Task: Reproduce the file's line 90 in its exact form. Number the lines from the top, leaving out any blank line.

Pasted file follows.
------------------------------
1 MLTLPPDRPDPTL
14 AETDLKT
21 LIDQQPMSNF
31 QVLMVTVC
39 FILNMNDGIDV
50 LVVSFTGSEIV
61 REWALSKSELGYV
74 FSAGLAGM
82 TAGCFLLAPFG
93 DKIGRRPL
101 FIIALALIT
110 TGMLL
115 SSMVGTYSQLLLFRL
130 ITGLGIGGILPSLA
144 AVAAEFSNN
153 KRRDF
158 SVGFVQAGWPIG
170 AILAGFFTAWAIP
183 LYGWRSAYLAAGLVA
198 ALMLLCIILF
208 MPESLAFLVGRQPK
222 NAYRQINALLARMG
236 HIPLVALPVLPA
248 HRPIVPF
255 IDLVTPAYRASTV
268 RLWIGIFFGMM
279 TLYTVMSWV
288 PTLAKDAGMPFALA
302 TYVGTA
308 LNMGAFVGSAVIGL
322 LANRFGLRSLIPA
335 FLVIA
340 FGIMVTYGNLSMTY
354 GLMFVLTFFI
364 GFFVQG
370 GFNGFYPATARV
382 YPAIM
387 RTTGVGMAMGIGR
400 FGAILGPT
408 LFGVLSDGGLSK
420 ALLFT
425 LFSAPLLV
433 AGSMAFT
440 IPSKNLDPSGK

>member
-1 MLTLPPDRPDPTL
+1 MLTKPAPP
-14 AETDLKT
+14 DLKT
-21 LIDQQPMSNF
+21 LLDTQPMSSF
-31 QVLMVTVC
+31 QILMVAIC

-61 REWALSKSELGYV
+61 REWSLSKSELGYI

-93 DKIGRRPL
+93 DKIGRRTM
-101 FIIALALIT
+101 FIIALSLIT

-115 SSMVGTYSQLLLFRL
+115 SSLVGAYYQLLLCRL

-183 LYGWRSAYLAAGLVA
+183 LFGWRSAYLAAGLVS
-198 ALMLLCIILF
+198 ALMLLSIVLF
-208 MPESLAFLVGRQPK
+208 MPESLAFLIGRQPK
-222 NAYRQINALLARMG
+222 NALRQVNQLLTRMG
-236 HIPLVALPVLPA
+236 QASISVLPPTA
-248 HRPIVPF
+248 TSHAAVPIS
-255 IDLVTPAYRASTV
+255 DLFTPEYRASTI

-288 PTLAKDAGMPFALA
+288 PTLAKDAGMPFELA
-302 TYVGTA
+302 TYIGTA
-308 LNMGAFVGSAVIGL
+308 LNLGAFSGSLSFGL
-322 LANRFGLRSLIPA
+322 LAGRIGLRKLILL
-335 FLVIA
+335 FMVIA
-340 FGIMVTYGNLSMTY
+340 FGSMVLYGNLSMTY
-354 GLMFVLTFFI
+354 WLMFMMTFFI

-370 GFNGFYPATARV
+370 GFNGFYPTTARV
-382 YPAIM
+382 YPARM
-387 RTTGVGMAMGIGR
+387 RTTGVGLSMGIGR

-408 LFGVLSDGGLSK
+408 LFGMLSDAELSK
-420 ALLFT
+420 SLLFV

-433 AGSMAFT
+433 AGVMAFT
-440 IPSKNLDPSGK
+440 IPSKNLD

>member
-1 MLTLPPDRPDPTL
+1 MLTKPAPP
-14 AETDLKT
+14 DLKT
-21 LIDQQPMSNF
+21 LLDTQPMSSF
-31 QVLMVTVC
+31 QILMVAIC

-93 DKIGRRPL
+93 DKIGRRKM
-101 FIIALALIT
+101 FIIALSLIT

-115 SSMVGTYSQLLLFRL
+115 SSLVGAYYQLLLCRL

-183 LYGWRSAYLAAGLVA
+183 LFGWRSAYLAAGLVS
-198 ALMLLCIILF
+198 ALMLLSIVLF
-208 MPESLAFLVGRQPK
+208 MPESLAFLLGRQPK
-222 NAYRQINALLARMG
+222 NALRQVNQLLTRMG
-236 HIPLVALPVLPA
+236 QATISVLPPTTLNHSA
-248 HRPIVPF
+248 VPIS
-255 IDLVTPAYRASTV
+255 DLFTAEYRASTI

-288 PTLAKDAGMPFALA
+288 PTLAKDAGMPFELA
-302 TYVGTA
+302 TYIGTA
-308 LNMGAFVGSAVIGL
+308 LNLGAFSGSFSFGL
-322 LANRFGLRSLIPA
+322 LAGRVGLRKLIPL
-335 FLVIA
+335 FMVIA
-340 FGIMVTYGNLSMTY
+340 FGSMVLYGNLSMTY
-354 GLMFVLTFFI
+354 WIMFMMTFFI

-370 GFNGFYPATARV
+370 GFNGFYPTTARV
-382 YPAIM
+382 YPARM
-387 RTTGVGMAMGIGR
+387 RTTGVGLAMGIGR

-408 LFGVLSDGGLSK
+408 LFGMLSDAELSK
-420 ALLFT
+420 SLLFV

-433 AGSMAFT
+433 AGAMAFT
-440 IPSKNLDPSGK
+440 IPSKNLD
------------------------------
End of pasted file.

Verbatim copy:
-370 GFNGFYPATARV